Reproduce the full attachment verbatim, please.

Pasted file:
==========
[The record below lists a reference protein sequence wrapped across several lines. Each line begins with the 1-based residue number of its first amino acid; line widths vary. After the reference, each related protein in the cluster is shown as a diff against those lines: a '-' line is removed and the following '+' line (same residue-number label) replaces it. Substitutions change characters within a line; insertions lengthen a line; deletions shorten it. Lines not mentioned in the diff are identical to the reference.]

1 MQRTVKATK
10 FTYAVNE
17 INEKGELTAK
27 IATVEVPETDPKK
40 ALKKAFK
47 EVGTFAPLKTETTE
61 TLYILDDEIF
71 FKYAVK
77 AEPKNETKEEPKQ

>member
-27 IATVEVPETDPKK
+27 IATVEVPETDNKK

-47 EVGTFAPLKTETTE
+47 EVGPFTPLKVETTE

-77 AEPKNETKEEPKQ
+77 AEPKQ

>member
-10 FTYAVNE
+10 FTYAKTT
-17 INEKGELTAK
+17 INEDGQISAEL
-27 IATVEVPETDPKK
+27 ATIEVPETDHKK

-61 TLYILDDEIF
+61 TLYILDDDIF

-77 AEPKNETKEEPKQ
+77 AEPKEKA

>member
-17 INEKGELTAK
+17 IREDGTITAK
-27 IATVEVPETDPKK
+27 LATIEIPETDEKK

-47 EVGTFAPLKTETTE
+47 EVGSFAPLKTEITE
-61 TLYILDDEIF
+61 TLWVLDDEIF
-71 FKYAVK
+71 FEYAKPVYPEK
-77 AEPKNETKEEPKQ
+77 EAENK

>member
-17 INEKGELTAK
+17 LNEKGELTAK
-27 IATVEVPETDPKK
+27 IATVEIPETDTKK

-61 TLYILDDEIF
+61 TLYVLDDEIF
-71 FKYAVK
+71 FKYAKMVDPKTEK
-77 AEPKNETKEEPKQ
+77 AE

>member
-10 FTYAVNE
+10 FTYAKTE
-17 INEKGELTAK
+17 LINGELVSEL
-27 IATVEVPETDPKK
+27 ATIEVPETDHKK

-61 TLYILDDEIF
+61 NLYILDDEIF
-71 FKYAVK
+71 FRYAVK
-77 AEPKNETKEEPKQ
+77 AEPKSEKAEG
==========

[The record below lists a reference protein sequence wrapped across several lines. Each line begins with the 1-based residue number of its first amino acid; line widths vary. After the reference, each related protein in the cluster is shown as a diff against those lines: a '-' line is removed and the following '+' line (same residue-number label) replaces it. Substitutions change characters within a line; insertions lengthen a line; deletions shorten it. Lines not mentioned in the diff are identical to the reference.]

1 MQRTVKATK
10 FTYAVNE
17 INEKGELTAK
27 IATVEVPETDPKK
40 ALKKAFK
47 EVGTFAPLKTETTE
61 TLYILDDEIF
71 FKYAVK
77 AEPKNETKEEPKQ

>member
-27 IATVEVPETDPKK
+27 IATVEVPETDNKK

-47 EVGTFAPLKTETTE
+47 EVGPFTPLKVETTE

-77 AEPKNETKEEPKQ
+77 AEPKQ

>member
-10 FTYAVNE
+10 FTYAKTT
-17 INEKGELTAK
+17 INEDGQISAEL
-27 IATVEVPETDPKK
+27 ATIEVPETDHKK

-61 TLYILDDEIF
+61 TLYILDDDIF

-77 AEPKNETKEEPKQ
+77 AEPKEKA

>member
-17 INEKGELTAK
+17 IREDGTITAK
-27 IATVEVPETDPKK
+27 LATIEIPETDEKK

-47 EVGTFAPLKTETTE
+47 EVGSFAPLKTEITE
-61 TLYILDDEIF
+61 TLWVLDDEIF
-71 FKYAVK
+71 FEYAKPVYPEK
-77 AEPKNETKEEPKQ
+77 EAENK

>member
-17 INEKGELTAK
+17 LNEKGELTAK
-27 IATVEVPETDPKK
+27 IATVEIPETDTKK

-61 TLYILDDEIF
+61 TLYVLDDEIF
-71 FKYAVK
+71 FKYAKMVDPKTEK
-77 AEPKNETKEEPKQ
+77 AE

>member
-10 FTYAVNE
+10 FTYAKTE
-17 INEKGELTAK
+17 LINGELVSEL
-27 IATVEVPETDPKK
+27 ATIEVPETDHKK

-61 TLYILDDEIF
+61 NLYILDDEIF
-71 FKYAVK
+71 FRYAVK
-77 AEPKNETKEEPKQ
+77 AEPKSEKAEG